You are your (tag) cloud

My tag cloud for this blog is a bit rubbish, I don't create enough categories, and when I think of adding a new one, I've already blogged about it a few times and so I face the dilemma, do I now go back and republish those posts with a more appropriate tag, or do I carry on with a more general one?

Anyway, most of the blogs I read make a better job at tagging than I do, often using delicious as the means by which they categorise both their own, and others posts. It seems to me that your tag cloud becomes a sort of shorthand for your online identity. In the future we won't swap business cards (even cool Moo ones), but rather tag clouds. Perhaps dating, and recruitment services will be run by matching the compatibility between tag clouds?

So here is a quick Christmas game to test my theory. Below are the tag clouds taken from the following people:

See, if you can match the tag cloud to the blogger:








Had a go yet?

Here are the answers, how did you do?

1) – Scott Leslie
2) – AJ Cann
3) – George Siemens
4) – Jim Groom
5) – Tony Hirst
6) – Grainne Conole
7) – Brian Lamb


  1. AJ Cann says:

    I spotted mine, but it was easy because of the subject-related tags (biology, medicine, science :-)
    Is anyone else fed up with end of year review lists yet? I think I’ll bung up a Wordle and use the time I save to …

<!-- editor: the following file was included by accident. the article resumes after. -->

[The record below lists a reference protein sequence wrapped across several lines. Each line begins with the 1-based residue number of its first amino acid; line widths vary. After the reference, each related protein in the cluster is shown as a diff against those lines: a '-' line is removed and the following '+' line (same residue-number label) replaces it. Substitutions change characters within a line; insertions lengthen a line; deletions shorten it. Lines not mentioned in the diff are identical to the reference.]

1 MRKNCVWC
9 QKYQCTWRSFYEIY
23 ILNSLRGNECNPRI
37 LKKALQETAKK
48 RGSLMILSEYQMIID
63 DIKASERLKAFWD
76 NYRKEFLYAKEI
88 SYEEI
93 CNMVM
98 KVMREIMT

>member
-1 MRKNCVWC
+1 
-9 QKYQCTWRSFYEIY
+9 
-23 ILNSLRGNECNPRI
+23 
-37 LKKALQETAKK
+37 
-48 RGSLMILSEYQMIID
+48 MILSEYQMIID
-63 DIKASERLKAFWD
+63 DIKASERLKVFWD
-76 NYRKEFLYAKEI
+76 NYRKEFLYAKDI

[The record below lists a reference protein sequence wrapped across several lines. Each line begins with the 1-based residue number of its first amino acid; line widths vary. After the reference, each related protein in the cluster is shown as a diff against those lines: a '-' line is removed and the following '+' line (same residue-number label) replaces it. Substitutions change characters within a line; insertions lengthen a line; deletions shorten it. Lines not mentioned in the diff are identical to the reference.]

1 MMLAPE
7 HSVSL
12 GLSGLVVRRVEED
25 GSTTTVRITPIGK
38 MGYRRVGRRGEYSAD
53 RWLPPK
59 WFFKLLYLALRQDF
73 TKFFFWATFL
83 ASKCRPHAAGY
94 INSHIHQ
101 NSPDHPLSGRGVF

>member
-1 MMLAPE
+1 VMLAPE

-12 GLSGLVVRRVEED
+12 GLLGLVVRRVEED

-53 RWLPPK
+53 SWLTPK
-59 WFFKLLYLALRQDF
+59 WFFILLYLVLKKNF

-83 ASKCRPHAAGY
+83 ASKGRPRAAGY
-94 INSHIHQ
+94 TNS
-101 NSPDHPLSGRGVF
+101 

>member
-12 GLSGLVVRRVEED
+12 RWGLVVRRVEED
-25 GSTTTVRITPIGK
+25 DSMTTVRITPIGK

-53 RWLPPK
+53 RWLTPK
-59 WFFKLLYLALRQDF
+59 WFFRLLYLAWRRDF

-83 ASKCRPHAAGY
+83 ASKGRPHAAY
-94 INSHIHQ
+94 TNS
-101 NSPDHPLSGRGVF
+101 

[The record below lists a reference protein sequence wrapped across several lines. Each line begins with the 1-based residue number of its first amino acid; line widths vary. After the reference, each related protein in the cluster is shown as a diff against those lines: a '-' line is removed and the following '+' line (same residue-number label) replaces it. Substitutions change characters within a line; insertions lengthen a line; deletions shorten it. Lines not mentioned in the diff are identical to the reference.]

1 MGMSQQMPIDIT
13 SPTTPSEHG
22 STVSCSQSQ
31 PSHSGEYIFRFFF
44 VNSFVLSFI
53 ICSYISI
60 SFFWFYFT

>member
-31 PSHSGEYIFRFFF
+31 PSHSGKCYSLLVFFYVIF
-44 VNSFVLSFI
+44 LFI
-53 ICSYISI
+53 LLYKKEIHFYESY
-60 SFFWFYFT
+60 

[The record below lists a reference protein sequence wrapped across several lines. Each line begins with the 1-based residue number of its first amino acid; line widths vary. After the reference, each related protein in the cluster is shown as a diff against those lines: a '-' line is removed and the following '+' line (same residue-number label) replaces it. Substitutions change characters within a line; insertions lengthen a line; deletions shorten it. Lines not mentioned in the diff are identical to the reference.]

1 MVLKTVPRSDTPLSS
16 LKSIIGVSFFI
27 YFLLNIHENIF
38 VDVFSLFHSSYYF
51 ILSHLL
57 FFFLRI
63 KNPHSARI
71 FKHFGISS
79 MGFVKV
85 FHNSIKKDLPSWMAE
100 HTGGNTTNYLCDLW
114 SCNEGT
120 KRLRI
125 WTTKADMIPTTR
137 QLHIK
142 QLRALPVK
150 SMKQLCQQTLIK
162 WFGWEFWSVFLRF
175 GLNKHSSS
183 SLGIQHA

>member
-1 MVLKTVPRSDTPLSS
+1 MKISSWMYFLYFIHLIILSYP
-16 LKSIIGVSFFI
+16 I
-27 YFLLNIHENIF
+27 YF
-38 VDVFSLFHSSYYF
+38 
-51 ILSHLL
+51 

2. Manish Malik says:

    6 = Grainne Conole was obvious…her blog colours are very unique, I did not require the cloud to recognise it :)

  3. Kate says:

    beyondgoogle is the giveaway on psychemedia’s. :-)

  4. Jim Groom says:

    This is too fun, and as I look at these clouds in comparison, I realize mine is the most directionless and least edtech, which is a source of pride. I’m surprised nothing WordPress came up, but I guess the tag cloud in my sidebar is random, the real deal is here: :)
    An interesting thing about this is in many of the clouds you see a recurring pattern of interest, one thing I have used tags for, as opposed to categories, is kind of like a keyword. Which means many of my tags are one-offs, some of which will probably never be used again. Meaning it is a taxonomical nightmare, truly arbitrary to my whim. Nonetheless, that does tell you a lot about a person and their completely disorganized way of thinking and connecting. Whereas the rest seem to have a logic, and that is reflected in their cogent and actually useful posts.

  5. @Jim WordPress probably is there but I just did a quick screen grab and didn’t fit it all in. What is interesting is that these are the tags we apply. A word cloud generated from our actual text eg Wordle based would be quite different.

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